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FBI's GPS Tracking Raises Privacy Concerns

When Yasir Afifi took his car in for an oil change, his mechanic found an unusual wire hanging from below. It was part of a black rectangular device attached to his car by a magnet. After posting photos of it on an online forum, where posters identified it as a GPS tracking device, Afifi, a Santa Clara, Calif., college student and computer salesman, got a visit from FBI agents demanding their equipment back.

The FBI confirms the device belongs to the agency and that agents visited Afifi to get it back. But Special Agent Joseph Schadler won't say why it was there.


"It is not our policy to confirm or deny the existence of an investigation anyway, and we don't comment on sources or techniques or methods or anything like that," Schadler says.

The FBI sees GPS as an electronic version of physical surveillance used to gather information for an investigation. Time was, the FBI would just trail someone when they wanted to gather information. But technology has changed that. And civil rights groups consider the GPS devices more intrusive.

OK From 9th Circuit Court Of Appeals

Another Northern California man says the same thing happened to him. Abdo Alwareeth found a GPS device on his car two years ago while taking an auto maintenance class.

At his home in San Rafael, he sifts through a binder of papers he's gathered trying to understand why he was targeted. The U.S. citizen from Yemen says in all his 40 years living here, he's received nothing more than a traffic ticket.


"Why I been singled out? Let them tell me, 'We are singling you out because you are an Arab and a Muslim and that's it,' " he says. "That's what I want to know."

Alwareeth says in his case, local police came to claim the device. He's filed complaints and consulted lawyers. The police department's only response has been that it can't comment on the incident because the device doesn't belong to them. Now, he and his wife check under their cars every day for tracking devices.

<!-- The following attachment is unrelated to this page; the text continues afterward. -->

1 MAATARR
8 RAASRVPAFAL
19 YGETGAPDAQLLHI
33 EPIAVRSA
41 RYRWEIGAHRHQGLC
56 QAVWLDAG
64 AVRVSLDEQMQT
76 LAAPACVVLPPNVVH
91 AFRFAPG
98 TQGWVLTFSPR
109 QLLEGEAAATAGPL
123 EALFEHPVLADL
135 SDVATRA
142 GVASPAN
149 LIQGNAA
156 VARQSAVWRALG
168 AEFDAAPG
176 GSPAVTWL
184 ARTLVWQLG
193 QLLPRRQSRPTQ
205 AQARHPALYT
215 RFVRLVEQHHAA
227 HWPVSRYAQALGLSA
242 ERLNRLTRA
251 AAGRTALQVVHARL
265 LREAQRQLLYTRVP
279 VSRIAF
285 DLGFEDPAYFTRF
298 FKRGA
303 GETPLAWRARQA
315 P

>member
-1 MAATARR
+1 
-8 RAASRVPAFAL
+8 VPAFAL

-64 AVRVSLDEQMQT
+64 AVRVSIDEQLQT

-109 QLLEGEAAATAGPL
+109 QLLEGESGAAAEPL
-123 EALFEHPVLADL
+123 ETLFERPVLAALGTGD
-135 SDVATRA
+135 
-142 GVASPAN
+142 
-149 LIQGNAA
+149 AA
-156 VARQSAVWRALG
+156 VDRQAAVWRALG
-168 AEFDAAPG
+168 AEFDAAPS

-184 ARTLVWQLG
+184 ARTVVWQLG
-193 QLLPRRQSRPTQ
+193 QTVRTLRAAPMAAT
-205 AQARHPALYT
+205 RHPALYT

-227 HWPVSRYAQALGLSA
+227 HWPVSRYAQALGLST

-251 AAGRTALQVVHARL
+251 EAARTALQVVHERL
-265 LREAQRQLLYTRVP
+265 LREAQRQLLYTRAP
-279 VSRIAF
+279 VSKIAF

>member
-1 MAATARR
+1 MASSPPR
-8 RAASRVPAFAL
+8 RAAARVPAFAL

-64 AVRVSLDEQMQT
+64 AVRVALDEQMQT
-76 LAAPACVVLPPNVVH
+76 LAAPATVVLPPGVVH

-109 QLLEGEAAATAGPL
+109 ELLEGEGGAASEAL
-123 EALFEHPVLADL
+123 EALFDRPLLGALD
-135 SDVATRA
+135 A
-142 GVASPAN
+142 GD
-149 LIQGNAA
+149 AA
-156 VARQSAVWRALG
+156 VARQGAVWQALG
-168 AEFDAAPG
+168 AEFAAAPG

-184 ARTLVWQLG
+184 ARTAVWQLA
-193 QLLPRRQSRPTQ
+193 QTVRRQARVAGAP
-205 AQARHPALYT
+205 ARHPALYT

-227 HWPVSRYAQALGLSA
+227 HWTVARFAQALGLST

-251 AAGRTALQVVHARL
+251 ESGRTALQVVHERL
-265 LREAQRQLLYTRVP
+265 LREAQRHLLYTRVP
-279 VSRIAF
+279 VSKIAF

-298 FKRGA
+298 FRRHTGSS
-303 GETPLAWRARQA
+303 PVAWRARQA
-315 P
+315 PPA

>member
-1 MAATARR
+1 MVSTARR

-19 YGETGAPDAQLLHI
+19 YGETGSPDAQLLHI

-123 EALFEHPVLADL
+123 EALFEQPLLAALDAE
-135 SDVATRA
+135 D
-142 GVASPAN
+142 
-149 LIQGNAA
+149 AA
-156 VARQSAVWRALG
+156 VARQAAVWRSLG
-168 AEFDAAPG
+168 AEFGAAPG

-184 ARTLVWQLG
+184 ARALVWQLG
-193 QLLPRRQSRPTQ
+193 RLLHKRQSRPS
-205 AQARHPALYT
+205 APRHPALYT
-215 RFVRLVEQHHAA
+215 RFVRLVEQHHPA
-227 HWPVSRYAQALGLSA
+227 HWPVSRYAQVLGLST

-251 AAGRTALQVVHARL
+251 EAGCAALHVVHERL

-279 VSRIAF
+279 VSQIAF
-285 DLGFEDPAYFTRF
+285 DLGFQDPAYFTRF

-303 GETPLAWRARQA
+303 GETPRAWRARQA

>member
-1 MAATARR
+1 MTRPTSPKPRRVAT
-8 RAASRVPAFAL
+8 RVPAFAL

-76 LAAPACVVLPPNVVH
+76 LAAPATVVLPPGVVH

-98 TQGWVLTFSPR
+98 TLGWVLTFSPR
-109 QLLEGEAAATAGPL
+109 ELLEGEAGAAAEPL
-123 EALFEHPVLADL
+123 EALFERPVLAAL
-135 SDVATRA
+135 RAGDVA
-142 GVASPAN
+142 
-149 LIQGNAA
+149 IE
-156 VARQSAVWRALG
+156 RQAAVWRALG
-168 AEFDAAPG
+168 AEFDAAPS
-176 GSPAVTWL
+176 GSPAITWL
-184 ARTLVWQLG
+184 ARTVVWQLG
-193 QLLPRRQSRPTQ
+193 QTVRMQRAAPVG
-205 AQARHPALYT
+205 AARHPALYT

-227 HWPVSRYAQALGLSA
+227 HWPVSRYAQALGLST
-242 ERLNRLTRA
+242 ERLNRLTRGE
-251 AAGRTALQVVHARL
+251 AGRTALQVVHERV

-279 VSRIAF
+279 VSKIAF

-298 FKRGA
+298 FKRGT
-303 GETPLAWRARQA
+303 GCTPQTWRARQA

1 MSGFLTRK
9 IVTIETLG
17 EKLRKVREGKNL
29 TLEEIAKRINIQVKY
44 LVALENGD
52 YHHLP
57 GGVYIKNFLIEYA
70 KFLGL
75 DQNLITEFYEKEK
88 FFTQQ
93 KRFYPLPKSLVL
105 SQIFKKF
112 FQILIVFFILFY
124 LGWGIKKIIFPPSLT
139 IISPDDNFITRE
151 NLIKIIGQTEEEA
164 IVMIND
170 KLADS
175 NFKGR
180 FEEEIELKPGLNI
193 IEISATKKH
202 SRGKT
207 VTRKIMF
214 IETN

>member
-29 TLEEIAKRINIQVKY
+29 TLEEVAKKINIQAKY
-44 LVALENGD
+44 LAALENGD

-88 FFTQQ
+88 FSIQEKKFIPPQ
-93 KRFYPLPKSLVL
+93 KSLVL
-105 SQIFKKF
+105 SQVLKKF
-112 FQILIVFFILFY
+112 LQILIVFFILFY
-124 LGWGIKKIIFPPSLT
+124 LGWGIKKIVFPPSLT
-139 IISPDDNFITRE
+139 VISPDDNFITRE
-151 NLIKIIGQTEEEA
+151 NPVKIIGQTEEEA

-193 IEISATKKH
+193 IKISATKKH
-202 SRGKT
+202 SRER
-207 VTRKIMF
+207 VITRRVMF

"This is how they make us feel, like we are being tracked. Tracked for what?" he says.

It's unclear what legal remedies the two men have. In January, the 9th U.S. Circuit Court of Appeals ruled that it's permissible for law enforcement to attach GPS devices to vehicles without search warrants.

Zahra Billoo, head of the Bay Area chapter of the Council on American-Islamic Relations and Afifi's attorney, says the FBI has violated her client's privacy rights. She says Afifi has nothing in his background to suggest he's a national security threat.

"If this is how our very limited resources are being spent, on these escapades targeting innocent individuals, I would say we are none the safer," Billoo says.

Billoo says the FBI is frightening the very community it claims it wants to build bridges with. But the FBI maintains that in law enforcement, keeping tabs on people is an essential part of the job. The question is whether GPS is too intrusive.

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